For the agorist, this is a business opportunity.


  1. 7 Responses to “Insurance in an un-free market”

  2. By Chris Blizzard on 17 August 2009

    Socialised medicine is evil for one reason more than any other – it weakens the self-preservation instinct. Apart from smoking for many years (which I have now stopped) I took care to avoid injury and illness, and in 15 years made only two visits to the doctor.

    A person such as me – that doesn’t want any insurance of any kind, medical, automotive or all the other pointless gambles – should be free to live their life, and then visit a treatment clinic with a pay-as-you-go tariff, to receive the care I require. If I cut my left arm, I’d stitch it myself. If I cut my right arm, I’d go to someone who wasn’t left-handed.

    Restricting the free market is always bad.

  3. By Brad Spangler on 17 August 2009

    I’m wondering how we could somehow crowdsource it. Instead of peer-to-peer lending like Kiva does, imagine peer-to-peer insurance. Instead of aggregating funds the way a conventional insurance firm does, it could perhaps aggregate *pledges* of funds later directly xferred peer-to-peer under contractually defined circumstances.

  4. By Joe on 17 August 2009

    The FSLIC was abolished in 1989 and its functions passed on to the FDIC. No family pays for FDIC insurance (not directly, at least). The FDIC-member banks pay premiums to the FDIC, which supposedly adds them to a fund (which incidentally is nearly bankrupt http://globaleconomicanalysis.blogspot.com/2009/08/as-of-friday-august-14-2009-fdic-is.html).

    I don’t see how you can consider credit card fees as any kind of “insurance.” It’s bad enough that most health insurance policies (as well as Social security) aren’t insurance at all, as per Wikipedia’s definition: “Insurance is defined as the equitable transfer of the risk of a loss, from one entity to another, in exchange for a premium, and can be thought of as a guaranteed and known small loss to prevent a large, possibly devastating loss.”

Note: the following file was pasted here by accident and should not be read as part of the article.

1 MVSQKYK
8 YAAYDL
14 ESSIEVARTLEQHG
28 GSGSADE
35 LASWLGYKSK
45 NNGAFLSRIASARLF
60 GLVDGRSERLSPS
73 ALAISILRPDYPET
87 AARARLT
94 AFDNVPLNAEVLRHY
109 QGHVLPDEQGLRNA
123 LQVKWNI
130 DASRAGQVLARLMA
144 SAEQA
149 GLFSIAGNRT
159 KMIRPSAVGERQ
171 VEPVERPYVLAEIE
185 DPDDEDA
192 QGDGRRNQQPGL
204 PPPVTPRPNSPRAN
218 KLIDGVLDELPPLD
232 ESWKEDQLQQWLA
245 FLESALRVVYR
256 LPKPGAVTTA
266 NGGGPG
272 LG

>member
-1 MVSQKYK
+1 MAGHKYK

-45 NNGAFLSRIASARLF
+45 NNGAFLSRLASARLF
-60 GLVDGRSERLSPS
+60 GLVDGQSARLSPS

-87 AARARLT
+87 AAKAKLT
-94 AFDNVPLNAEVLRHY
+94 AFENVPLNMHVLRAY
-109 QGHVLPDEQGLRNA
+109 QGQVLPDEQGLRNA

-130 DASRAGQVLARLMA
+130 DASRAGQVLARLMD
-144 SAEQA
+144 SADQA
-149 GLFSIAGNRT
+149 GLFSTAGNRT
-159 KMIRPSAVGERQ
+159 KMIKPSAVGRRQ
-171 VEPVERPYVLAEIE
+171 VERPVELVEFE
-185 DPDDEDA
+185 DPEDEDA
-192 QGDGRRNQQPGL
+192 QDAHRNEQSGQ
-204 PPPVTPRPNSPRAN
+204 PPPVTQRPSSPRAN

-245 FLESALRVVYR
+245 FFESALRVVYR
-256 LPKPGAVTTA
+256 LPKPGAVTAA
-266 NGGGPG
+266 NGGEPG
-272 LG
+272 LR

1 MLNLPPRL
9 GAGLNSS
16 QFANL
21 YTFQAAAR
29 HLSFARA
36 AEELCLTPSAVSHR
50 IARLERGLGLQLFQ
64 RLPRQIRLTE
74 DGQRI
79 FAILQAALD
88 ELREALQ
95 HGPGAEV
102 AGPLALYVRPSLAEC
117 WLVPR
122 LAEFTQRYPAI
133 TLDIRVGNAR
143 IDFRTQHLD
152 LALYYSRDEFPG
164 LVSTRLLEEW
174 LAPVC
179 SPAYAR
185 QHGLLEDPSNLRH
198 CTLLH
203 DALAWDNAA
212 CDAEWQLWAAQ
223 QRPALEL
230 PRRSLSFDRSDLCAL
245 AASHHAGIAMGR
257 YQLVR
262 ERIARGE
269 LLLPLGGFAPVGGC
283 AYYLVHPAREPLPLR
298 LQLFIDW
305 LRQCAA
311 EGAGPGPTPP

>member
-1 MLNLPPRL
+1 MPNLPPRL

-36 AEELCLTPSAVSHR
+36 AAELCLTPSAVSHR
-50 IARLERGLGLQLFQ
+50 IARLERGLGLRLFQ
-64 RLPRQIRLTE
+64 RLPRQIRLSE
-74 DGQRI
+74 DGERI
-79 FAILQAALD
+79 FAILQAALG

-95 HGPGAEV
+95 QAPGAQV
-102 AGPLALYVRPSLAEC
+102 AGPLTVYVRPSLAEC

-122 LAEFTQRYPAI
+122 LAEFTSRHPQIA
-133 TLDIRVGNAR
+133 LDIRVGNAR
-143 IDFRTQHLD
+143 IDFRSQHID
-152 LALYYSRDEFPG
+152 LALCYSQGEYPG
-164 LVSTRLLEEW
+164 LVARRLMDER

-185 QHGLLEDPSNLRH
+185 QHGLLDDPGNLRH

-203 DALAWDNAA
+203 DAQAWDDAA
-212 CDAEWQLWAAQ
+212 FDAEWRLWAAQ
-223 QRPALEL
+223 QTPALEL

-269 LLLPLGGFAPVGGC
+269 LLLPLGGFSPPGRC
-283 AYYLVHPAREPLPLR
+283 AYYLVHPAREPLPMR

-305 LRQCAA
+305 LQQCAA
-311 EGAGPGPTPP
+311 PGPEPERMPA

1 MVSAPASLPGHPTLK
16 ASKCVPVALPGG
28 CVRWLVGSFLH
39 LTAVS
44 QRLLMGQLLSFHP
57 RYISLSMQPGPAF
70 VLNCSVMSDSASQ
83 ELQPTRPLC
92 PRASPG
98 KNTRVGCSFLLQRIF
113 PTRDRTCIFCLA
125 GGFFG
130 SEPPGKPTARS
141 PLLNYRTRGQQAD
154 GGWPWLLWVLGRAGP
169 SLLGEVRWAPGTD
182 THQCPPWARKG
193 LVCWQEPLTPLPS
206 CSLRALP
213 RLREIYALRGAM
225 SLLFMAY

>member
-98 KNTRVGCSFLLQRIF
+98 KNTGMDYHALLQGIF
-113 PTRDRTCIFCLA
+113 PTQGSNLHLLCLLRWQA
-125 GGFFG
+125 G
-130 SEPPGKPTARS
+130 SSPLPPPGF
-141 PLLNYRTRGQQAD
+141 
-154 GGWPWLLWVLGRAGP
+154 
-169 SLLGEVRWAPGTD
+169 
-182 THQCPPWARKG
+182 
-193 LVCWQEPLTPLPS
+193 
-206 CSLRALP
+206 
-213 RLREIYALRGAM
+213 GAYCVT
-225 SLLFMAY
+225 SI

5. By Mike Gogulski on 17 August 2009

    Joe: The credit card fees I’m talking about are charged by many card providers as insurance in case the cardholder dies or becomes incapacitated. On the occurrence of such an insured event, the cardholder or decedent cardholder’s estate is relieved of the debt via an insurance payout.

  6. By Joel Laramee on 18 August 2009

    Thanks for this post, Mike. I agree that the current insurance mess is an opportunity to present something better. I hope to someday see non-state linked insurance organizations that specifically serve a metro region, like Philadelphia. I think the metro region is small enough that there could be a sense of “belonging” by the inhabitants, and sense of “neighborliness”, but big enough to have critical mass in terms of the required capital.

  7. By bonanzaman on 24 August 2009

    Insurance is just another form of banking invented by the ancient bankers.
    Interest is collected in advance instead of arrears. Much better that way.

  8. By Elaine on 23 January 2011

    When my eligibility for COBRA health insurance expired the premium rose from $379 to $780 per month. If I chose to keep that same policy I would be paying over $10,000 per year for health and auto insurance alone. That figure is relatively low since my auto insurance is much cheaper in Santa Cruz, CA than when I lived in Bridgeport and New Haven, CT. That’s not counting all of the other insurance ‘payments’ that Mike listed above!